Peevish Pen

Ruminations on reading, writing, rural living, retirement, aging—and sometimes cats. And maybe a border collie or other critters.

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Location: Rural Virginia, United States

I'm an elderly retired teacher who writes. Among my books are Ferradiddledumday (Appalachian version of the Rumpelstiltskin story), Stuck (middle grade paranormal novel), Patches on the Same Quilt (novel set in Franklin County, VA), Them That Go (an Appalachian novel), Miracle of the Concrete Jesus & Other Stories, and several Kindle ebooks.

Friday, February 28, 2014

February Scam: Fund Diverting

This picture of a sleeping George has nothing to do with the subject of today's blog, which is about email scams. Not cute cats. But most of the readers of this blog expect cute cat pictures.

I've received some interesting scam emails this month, including this one which came in this morning:

From: centurylink <>
Subject: Re: Dear Century link user,don't ignore this Message,there is HTK4S Virus in your inbox,reply with your Username and Password for upgrade.CenturyLink@2014 Inc

It had, of course, no message in the body. Just the header. You'd think anyone from CenturyLink (not Century link) would use an actual CenturyLink email addy (I disemvoweled the one above) and would give a bit more detail about the "virus" in my inbox. It was almost the best example of email scam that hit my inbox this month. But not quite. Meanwhile, here's a picture of three sleeping kitties:

Winner of the best scam of February is Stephen Gianino, who sent an email titled "Compensation, View Attach" to "Undisclosed Recipients" from a addy but wants replies sent to a addy. The png attachment he sent (he didn't even type out the letter!) is this:
Here's my answer (that I'm NOT emailing, just posting here):

So, Stevie, on the off chance you're reading my blog, I'll reply here. How have you seen ("several times"!) people diverting my Social Security and/or my state retirement checks) into their personal accounts? Were you looking over their shoulders? Hacking into their computers? Reading their minds?

These people (I'm assuming there are several since you mentioned "people") must be really good at this because my SS and retirement funds are made into my account every month, and I've been spending this money to live on every single month.

You'd think that the US government or the state of Virginia would have noticed my "funds" being diverted to accounts somewhere in Africa, wouldn't you? Or is it England, since that is where you are employed. The fact that you watched these people divert my funds "several times" and didn't report them makes me wonder about your integrity.

Gosh, these account diverters must have been doing this for a while. For instance, here's a posting of your same letter (and even the same font!) sent on Sept. 12, 2012. The only difference is that your addy is []. And here's the same email you sent on Feb. 3, 2012 from your hotmail addy. And, my gosh, here's one from Nov. 22, 2011, but it was sent from an aol addy—and there are others on the same site sent from different addys. Those at least have a "Dear Friend" salutation and you ask for 40% funds instead of "40% them." You've been doing this for a while, now haven't you? It's just mind-boggling all those packets of six million dollars you're putting together. I'm wondering why those fund-diverters only work in $6 million increments. Could you maybe explain that?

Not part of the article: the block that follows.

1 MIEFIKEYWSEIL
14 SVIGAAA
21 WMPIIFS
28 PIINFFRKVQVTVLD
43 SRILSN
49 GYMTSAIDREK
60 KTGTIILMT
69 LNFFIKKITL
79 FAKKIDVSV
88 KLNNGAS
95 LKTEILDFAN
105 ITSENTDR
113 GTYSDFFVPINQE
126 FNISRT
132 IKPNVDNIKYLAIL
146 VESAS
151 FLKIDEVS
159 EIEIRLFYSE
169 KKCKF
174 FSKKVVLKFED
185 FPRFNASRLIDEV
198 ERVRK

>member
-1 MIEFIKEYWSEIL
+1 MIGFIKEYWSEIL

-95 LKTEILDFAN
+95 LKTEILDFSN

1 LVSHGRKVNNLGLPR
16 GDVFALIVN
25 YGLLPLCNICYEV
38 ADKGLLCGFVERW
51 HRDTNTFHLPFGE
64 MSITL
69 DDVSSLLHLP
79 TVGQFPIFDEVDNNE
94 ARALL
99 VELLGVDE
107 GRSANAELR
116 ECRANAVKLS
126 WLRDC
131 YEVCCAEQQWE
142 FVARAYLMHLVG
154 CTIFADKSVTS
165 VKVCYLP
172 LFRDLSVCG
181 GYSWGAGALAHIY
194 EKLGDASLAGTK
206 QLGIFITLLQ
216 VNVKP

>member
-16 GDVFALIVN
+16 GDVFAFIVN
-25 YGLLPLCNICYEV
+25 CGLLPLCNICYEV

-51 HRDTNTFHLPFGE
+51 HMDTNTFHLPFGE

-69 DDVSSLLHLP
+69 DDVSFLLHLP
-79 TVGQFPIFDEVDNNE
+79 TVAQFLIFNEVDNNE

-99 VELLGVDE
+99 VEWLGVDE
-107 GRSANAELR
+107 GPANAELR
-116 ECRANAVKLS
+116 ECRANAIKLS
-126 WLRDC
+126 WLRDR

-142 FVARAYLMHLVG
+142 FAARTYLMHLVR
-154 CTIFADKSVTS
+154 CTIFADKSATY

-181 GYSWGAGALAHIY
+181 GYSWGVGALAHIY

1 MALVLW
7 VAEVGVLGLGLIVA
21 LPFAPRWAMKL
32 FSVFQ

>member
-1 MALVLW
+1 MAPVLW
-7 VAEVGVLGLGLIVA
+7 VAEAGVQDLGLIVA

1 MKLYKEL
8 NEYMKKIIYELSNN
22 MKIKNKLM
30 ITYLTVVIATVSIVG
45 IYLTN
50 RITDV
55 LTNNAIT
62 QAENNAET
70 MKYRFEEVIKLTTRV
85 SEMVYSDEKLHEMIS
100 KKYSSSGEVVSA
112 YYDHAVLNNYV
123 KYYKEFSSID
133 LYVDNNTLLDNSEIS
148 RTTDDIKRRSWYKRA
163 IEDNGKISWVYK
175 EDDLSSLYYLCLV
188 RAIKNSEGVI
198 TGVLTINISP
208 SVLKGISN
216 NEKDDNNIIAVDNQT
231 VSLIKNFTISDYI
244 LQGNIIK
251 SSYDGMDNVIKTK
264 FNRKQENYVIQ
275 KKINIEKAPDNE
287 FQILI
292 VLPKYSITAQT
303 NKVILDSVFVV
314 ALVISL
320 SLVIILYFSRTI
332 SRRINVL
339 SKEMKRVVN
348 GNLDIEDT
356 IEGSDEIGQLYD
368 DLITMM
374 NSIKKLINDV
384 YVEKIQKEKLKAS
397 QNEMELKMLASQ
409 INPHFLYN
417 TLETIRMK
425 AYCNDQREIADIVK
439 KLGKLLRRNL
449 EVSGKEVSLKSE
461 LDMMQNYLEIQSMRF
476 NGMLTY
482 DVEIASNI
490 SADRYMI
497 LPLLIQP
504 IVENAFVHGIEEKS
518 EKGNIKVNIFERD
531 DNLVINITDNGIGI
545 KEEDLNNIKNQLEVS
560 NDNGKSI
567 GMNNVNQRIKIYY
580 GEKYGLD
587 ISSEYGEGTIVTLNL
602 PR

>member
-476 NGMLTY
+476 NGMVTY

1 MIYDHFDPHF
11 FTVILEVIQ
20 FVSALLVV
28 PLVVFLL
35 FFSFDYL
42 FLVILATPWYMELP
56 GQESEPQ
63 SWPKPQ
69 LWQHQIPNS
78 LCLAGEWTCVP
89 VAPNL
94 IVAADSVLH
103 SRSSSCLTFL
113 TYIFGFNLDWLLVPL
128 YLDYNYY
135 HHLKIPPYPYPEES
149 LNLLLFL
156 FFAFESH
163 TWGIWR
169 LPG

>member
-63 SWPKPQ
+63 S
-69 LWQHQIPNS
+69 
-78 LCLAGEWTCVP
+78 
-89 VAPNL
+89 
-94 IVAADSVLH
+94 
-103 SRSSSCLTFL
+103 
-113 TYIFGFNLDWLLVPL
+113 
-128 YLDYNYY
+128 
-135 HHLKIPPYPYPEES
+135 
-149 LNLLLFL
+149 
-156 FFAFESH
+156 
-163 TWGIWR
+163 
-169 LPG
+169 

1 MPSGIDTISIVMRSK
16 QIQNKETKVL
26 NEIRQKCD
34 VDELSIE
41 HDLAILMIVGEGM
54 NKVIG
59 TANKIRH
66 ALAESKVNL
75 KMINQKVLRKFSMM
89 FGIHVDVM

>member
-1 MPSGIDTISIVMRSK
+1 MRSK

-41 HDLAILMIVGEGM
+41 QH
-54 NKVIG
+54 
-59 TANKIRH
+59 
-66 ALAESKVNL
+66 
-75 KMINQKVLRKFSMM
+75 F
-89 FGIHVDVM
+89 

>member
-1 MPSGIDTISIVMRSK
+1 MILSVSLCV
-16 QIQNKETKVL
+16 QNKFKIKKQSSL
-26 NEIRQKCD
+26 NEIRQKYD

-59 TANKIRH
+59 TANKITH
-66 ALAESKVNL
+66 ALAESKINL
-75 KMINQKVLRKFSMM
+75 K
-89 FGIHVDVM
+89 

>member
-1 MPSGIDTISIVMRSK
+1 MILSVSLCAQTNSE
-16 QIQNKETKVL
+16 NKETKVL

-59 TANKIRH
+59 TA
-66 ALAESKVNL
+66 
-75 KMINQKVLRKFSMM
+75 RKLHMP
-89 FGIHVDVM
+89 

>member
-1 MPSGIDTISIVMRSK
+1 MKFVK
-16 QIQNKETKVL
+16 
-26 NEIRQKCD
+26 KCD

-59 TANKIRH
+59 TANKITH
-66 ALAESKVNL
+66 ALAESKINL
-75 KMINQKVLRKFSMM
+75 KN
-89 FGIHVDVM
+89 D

Plus, I'm concerned bout the "I have seen in your records that you have spent a lot trying to receive these fund" because I haven't spent a cent, but, yeah, any funds would certainly "help with my financial situation." I'm the sole support of a dozen cats, plus some dogs and an old horse—and those critters all have healthy appetites. Plus, I'm feeding a flock of birds that keeps growing daily. Here is a picture of another  cute kitty:

And you'll send a diplomat right to my doorstep—or the doorstep of anyone these people have been stealing from! In my case, how will the diplomat get away from his diplomatic duties to journey all the way to rural America and negotiate his way through the dog poop in my driveway to get to my doorstep? (We have an elderly dog, who doesn't walk far. Hence the poop. But if I know the exact time your diplomat is coming, I'll rake the driveway.) Meanwhile, here is another picture of cute kitties.

Where is the diplomat stationed and why did he have to arrive in Africa? And where in Africa? It's a big place. I certainly wouldn't want a United Nations diplomat to have to go to so much trouble.

Therefore, on the off-chance that I might not be the person (or people, given all the ones who have received this same message from you) whom you're seeking, why don't we just do this: you send me $1 million in small bills and keep the rest for your fee. You can just stuff the money in one of those priority mail boxes—or whatever the equivalent is in whatever country you're in—and mail it to me. That way we won't have to worry about any fees, etc., will we? (Try to send a box that the cats can use for a bed. They like boxes.)

PS. An investigator with the Ministry of Finance shouldn't have to use a hotmail, yahoo, or aol addy. Why don't you ask your boss to give you an official email addy?

PPS. Did you know that someone named "Edger Hoover" is sending out the same email as you are? are? And he was doing it before you were sending yours? Here and here are some examples. Don't you think his doing that maybe casts aspersions at your integrity?

Anyhow, your little scam isn't nearly as interesting as one chronicled in the classic "Wendy Willcox and Her Dog Willis" scam-buster. That one doesn't have any cats, but it does have an interesting-looking dog.



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